European Union to reintroduce grain import duties

By Caroline Scott-Thomas

- Last updated on GMT

Related tags European union Eu

The EU has announced plans to reintroduce import duties on cereals in order to safeguard European farmers from plummeting grain prices.

The duties were initially suspended last December in response to record price levels and tight supply on EU and world markets.

EU Commissioner for Agriculture and Rural Development Mariann Fischer Boel proposed their restoration following a rapid slide in wheat prices from a peak of over €300 a tonne in September 2007 to around €160 this October.

According to its Agricultural Policy, the EU buys excess crops if their price drops below a certain level, set at just over €100 per tonne for wheat. It hopes that raising the import duties to keep the price above around €155 a tonne will help ensure that European farmers are able to make a living without the EU becoming obliged to buy up large amounts of surplus grain. This year’s European wheat harvest is up 20 per cent on last year, to 300m tonnes.

Precautionary measure

While the EU hopes that restoring the duties will prevent wholesale prices from falling too far and having a negative impact on farmers, it emphasised that the measures were only precautionary. Officials stressed that if prices stabilise, the duties could be set at zero.

The European Union statement said: “The restoration of MFN [Most Favoured Nation] duties for cereals would not have any disruptive effect on the EU market or any significant impact on prices. This precautionary measure is taken in order to avoid undue risk while intervention mechanism will be open from the 1st November onwards.”

Initial suspension of duties

Duties on cereals were initially suspended at the beginning of January and, as recently as June 16, Fischer Boel had announced that import duties would remain suspended until the end of the next marketing year, due to end on June 30, 2009. Rapidly falling cereal prices, however, have forced the use of a clause allowing the duties to be reintroducedin the event of disruption or threatened disruption of the Community market.”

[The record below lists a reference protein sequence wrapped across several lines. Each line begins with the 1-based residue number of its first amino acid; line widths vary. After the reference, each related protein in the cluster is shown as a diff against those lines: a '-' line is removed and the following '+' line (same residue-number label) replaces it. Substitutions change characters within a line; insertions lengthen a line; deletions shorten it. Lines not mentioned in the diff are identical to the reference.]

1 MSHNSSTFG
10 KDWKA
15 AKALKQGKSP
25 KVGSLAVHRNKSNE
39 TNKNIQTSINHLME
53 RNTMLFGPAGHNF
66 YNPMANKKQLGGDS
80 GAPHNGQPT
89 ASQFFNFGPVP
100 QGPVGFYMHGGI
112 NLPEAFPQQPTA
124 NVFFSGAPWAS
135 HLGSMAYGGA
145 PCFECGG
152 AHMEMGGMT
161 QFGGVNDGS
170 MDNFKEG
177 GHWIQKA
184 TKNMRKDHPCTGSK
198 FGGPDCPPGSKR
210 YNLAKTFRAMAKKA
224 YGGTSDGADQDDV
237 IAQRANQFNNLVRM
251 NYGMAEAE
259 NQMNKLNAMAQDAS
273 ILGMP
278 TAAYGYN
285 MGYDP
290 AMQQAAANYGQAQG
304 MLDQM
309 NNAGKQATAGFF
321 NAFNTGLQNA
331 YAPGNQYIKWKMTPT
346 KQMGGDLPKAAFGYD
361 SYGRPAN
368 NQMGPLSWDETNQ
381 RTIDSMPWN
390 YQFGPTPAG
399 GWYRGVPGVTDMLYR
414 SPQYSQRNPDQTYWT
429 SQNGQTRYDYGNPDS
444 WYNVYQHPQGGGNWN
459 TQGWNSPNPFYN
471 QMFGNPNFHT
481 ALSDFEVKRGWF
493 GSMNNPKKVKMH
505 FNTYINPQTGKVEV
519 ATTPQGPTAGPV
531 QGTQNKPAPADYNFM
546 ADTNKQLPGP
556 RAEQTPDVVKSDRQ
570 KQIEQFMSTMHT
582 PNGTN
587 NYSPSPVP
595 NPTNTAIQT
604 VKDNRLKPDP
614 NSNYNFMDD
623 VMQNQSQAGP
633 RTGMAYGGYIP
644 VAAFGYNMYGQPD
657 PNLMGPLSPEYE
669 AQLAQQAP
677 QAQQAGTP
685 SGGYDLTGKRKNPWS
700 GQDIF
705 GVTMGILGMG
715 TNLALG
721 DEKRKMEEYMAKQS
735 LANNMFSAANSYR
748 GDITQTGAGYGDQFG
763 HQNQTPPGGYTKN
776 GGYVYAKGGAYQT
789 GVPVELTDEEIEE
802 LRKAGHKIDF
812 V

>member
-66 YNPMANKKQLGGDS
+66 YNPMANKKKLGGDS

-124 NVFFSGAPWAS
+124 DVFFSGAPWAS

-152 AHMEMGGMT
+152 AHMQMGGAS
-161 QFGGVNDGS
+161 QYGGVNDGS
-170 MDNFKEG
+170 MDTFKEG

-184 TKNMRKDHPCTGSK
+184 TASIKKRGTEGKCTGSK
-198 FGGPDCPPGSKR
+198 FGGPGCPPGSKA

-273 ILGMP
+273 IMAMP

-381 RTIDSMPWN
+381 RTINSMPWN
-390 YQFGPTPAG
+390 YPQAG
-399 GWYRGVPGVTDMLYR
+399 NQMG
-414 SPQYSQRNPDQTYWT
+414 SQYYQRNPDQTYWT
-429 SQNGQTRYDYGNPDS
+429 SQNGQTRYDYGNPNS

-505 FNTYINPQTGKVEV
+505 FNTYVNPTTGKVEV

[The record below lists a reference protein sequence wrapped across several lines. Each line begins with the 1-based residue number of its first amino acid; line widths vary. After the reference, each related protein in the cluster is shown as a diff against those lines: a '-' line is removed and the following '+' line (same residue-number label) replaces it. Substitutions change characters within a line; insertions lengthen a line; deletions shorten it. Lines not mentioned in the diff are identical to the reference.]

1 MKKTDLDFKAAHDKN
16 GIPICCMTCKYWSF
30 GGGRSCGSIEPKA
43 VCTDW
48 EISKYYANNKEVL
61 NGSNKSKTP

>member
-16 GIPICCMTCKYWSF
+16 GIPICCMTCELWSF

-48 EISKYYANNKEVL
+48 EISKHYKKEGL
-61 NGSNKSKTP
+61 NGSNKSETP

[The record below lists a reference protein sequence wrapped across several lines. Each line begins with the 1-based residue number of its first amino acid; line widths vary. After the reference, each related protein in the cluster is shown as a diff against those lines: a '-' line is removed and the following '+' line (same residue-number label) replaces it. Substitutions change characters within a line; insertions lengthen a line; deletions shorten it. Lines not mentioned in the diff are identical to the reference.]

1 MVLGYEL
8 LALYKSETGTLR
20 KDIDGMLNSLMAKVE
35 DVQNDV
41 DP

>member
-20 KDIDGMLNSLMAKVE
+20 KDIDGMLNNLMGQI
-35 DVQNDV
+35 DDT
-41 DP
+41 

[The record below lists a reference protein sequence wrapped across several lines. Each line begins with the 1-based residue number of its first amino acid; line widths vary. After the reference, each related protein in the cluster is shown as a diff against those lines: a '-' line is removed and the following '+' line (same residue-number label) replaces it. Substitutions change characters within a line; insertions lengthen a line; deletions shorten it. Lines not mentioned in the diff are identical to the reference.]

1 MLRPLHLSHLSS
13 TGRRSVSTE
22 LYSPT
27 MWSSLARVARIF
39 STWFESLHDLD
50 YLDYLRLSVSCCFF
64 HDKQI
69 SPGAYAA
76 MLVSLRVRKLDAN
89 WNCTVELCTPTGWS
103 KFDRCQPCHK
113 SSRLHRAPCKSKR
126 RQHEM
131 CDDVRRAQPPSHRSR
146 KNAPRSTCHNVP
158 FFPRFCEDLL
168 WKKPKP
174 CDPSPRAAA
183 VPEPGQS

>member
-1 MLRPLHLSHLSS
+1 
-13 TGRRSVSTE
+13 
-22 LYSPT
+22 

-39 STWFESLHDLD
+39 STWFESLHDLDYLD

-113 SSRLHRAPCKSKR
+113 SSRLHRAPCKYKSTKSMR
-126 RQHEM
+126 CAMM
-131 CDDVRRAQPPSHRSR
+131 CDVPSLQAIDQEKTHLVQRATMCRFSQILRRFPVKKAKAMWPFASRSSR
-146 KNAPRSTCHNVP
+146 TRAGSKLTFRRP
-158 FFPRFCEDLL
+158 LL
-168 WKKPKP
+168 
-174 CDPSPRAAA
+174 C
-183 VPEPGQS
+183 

Due to market price interdependence between grains, the decision was taken to reintroduce the duties simultaneously across all cereals.

A draft Regulation was put forward on Thursday. Following formal adoption by the Commission, it will come into force three days after its publication in the EU’s Official Journal, although the duties will not apply to wholesalers who have already dispatched their grain to the EU, or who do so before the journal’s publication.

Food prices

Europe has seen record food price rises over the past year, and this latest announcement comes not long after an EU statement on September 17 which said: “Surplus stocks are extremely low and unlikely to increase in the foreseeable future.”

That statement included a pledge to increase the European food aid budget by two thirds, to almost €500m from 2009, in light of the sharp food price rises over the past year.

Wheat prices have fallen particularly quickly, however, following this year’s record harvest.

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